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Interestingly if the US$9 million which the company said it lost from the statutory surrender requirement is added back to the top-line revenue, it will take the company’s revenues for the 2021 financial year to just above US$ 24 million which would be higher than what it achieved in 2020. This policy position which the company lamented needs revision by the authorities as it is inflicting real financial harm to companies that are Zimbabwe’s biggest exporters and earners of foreign exchange.

In the 2021 financial year, Padenga Holdings Limited incurred higher interest expenses at US$ 10,138,637 which was up from US$ 6,665,084.00 the previous year. The increase in this cost category was due to leverage and borrowings which Padenga employed in rehabilitating the Eureka gold mine which is now in full production and is also responsible for the increase in group revenues.

The company enjoyed increased production from its gold mining operations. The company sold a staggering 976 kilograms of gold which was higher than the 722 kilograms of gold sold in 2020. The increase in gold production came from the newly commissioned Eureka gold mine. From its crocodile operations, Padenga Holdings Limited sold a total of 55,341 skins which was less than the 72,244 skins it sold in 2020. The Zimbabwe crocodile operation sold 39,936 skins down from 43,254 skins that it sold in 2020.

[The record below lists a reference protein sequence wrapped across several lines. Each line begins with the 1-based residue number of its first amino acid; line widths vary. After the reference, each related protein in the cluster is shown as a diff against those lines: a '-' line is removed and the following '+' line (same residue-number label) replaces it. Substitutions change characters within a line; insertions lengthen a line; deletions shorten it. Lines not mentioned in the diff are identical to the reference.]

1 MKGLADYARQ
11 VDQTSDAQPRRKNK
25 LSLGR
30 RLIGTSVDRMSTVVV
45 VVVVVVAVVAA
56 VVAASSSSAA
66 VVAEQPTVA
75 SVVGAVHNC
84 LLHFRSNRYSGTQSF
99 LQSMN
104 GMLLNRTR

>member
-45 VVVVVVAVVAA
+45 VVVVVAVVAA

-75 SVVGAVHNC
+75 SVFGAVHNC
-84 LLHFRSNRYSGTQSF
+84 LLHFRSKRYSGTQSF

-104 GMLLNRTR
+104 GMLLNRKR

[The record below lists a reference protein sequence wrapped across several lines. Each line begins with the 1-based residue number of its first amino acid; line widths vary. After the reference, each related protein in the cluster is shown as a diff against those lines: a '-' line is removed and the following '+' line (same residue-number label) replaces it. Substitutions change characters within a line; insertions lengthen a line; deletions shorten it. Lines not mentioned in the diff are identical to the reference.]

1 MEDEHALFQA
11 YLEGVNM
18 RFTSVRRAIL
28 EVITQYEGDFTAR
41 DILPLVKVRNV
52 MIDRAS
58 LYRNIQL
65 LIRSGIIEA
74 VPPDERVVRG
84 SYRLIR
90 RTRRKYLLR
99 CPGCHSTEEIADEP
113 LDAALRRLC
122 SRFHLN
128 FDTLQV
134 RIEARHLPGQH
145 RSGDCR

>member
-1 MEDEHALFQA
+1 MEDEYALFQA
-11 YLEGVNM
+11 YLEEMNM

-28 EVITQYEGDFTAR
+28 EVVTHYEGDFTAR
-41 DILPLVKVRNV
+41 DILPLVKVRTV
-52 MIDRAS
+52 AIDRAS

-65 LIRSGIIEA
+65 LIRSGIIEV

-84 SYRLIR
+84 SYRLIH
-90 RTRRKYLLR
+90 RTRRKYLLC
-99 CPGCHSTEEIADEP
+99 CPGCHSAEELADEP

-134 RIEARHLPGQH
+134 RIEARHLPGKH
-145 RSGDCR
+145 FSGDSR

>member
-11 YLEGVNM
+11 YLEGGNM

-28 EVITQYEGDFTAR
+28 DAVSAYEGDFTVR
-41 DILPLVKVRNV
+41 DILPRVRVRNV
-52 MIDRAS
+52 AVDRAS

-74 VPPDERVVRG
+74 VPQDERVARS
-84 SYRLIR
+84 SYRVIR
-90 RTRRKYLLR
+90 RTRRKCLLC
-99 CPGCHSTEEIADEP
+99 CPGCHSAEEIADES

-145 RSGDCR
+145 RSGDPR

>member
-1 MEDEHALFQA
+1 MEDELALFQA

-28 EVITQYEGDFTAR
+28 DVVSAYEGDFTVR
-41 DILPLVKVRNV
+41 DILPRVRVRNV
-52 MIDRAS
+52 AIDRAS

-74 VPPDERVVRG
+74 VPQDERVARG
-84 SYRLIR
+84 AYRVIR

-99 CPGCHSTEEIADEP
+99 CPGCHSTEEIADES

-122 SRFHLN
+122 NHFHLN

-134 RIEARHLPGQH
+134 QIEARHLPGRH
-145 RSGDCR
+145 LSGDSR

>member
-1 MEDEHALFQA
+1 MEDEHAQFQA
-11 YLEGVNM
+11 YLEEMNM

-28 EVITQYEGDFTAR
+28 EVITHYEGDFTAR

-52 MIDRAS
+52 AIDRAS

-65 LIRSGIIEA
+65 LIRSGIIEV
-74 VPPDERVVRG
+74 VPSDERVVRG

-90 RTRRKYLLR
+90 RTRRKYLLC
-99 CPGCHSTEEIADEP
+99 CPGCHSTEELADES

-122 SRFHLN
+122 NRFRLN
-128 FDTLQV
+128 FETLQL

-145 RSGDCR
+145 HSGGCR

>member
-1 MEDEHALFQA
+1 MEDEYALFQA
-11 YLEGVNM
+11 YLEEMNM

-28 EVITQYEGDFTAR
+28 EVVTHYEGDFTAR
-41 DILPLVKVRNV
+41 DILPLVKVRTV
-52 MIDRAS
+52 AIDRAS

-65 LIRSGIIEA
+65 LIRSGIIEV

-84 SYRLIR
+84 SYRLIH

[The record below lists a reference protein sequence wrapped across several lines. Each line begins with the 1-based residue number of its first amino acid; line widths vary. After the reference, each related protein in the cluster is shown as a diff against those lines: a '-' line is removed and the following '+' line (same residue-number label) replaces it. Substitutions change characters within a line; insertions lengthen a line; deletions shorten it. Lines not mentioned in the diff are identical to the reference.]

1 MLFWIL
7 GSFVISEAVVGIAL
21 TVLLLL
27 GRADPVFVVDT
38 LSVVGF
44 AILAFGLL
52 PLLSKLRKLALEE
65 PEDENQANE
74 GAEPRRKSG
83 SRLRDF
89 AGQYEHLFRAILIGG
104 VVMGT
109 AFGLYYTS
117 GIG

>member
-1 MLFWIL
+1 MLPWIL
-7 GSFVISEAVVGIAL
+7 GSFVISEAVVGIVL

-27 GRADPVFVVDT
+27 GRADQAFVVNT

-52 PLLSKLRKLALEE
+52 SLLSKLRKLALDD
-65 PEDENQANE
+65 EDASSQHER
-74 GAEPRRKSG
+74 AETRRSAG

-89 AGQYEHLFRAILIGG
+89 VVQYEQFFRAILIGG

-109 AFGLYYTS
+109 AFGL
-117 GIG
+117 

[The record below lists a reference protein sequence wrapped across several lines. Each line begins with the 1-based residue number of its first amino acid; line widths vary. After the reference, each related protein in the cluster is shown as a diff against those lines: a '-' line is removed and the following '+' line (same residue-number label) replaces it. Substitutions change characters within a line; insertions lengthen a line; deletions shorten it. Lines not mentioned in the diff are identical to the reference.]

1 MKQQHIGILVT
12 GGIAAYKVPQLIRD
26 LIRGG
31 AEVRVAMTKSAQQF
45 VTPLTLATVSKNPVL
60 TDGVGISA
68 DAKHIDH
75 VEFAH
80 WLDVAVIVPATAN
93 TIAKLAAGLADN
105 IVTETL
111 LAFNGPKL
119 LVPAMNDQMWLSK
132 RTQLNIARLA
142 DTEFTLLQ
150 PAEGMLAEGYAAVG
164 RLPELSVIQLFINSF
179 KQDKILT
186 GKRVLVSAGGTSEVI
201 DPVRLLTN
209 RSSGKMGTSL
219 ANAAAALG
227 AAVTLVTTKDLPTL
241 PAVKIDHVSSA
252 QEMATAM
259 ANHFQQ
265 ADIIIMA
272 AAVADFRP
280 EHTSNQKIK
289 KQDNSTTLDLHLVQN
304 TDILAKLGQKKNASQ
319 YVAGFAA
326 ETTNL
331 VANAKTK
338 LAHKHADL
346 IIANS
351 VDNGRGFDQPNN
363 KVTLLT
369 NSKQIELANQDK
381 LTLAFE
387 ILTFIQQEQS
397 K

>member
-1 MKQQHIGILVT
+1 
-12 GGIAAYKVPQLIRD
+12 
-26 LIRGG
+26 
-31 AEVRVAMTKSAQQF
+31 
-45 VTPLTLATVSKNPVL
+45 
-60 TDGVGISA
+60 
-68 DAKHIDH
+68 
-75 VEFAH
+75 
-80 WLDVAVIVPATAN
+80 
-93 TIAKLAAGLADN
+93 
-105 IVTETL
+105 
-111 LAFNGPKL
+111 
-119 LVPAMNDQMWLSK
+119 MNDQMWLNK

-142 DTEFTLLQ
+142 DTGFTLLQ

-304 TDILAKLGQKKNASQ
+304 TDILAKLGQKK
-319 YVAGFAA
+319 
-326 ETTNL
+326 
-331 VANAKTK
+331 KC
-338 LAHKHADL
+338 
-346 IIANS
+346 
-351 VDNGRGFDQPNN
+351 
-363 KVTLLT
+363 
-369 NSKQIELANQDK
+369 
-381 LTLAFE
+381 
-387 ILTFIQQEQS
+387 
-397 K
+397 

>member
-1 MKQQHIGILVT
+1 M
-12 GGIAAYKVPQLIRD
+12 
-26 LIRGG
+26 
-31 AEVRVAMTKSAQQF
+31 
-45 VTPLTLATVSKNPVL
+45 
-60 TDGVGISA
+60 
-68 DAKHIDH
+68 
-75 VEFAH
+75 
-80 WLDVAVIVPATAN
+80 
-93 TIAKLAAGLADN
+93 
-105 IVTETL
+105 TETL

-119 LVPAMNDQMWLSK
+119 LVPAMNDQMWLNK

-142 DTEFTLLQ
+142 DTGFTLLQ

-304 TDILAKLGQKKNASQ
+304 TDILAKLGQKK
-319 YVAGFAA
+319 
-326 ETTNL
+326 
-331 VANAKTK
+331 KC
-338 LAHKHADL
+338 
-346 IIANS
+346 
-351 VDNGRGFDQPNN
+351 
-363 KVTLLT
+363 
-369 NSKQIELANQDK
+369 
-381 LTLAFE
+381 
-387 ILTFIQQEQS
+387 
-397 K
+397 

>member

Not to be mistaken the adverse impact of the times have been felt at Richemont with sales for the half-year ending 30 September 2020 decreasing significantly by 26 per cent to €5.48 billion against the previous year. This decline in sales resulted in a fall in operating profits of 61 per cent from €1.165 billion to €452 million.

Notwithstanding this slowdown in profits, the company was able to deliver a 78 per cent increase in sales from their China market which has now been overtaken by the Americas as the company’s largest market.

The country’s changing demographics and improved business environment are among factors contributing to increasing consumption. Continent-wide, this consumption is predicted to hit US$2.5 trillion by 2030.  

In less than 10 years, seven Sub-Saharan African countries including Kenya, Tanzania, Ethiopia, the Democratic Republic of Congo (DRC), Nigeria, Egypt and South Africa will be home to half of Africa’s population. Of this, an estimated 43 per cent of Africans across the continent will be in the middle or upper classes.

The country’s changing demographics and improved business environment are among factors contributing to increasing consumption. Continent-wide, this consumption is predicted to hit US$2.5 trillion by 2030.  

In less than 10 years, seven Sub-Saharan African countries including Kenya, Tanzania, Ethiopia, the Democratic Republic of Congo (DRC), Nigeria, Egypt and South Africa will be home to half of Africa’s population. Of this, an estimated 43 per cent of Africans across the continent will be in the middle or upper classes.